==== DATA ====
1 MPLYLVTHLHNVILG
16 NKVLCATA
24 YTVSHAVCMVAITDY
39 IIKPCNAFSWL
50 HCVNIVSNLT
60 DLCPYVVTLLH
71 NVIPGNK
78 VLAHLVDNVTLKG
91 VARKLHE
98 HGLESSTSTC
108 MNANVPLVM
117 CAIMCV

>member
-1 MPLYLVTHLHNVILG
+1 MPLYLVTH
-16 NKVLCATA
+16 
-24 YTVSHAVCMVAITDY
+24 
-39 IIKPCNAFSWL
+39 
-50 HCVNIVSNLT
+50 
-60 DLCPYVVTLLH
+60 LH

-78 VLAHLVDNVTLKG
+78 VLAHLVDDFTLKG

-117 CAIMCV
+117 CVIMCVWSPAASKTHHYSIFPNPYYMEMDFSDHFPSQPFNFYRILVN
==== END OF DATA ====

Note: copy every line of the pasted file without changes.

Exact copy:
1 MPLYLVTHLHNVILG
16 NKVLCATA
24 YTVSHAVCMVAITDY
39 IIKPCNAFSWL
50 HCVNIVSNLT
60 DLCPYVVTLLH
71 NVIPGNK
78 VLAHLVDNVTLKG
91 VARKLHE
98 HGLESSTSTC
108 MNANVPLVM
117 CAIMCV

>member
-1 MPLYLVTHLHNVILG
+1 MPLYLVTH
-16 NKVLCATA
+16 
-24 YTVSHAVCMVAITDY
+24 
-39 IIKPCNAFSWL
+39 
-50 HCVNIVSNLT
+50 
-60 DLCPYVVTLLH
+60 LH

-78 VLAHLVDNVTLKG
+78 VLAHLVDDFTLKG

-117 CAIMCV
+117 CVIMCVWSPAASKTHHYSIFPNPYYMEMDFSDHFPSQPFNFYRILVN